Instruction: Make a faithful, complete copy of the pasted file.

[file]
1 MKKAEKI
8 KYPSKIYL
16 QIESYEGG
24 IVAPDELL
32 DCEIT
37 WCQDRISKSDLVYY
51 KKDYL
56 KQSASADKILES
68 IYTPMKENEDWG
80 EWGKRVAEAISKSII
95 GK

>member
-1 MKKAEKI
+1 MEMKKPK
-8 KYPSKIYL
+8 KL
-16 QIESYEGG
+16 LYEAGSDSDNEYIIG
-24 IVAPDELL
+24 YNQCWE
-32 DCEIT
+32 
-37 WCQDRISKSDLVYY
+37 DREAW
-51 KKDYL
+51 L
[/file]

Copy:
1 MKKAEKI
8 KYPSKIYL
16 QIESYEGG
24 IVAPDELL
32 DCEIT
37 WCQDRISKSDLVYY
51 KKDYL
56 KQSASADKILES
68 IYTPMKENEDWG
80 EWGKRVAEAISKSII
95 GK

>member
-1 MKKAEKI
+1 MEMKKPK
-8 KYPSKIYL
+8 KL
-16 QIESYEGG
+16 LYEAGSDSDNEYIIG
-24 IVAPDELL
+24 YNQCWE
-32 DCEIT
+32 
-37 WCQDRISKSDLVYY
+37 DREAW
-51 KKDYL
+51 L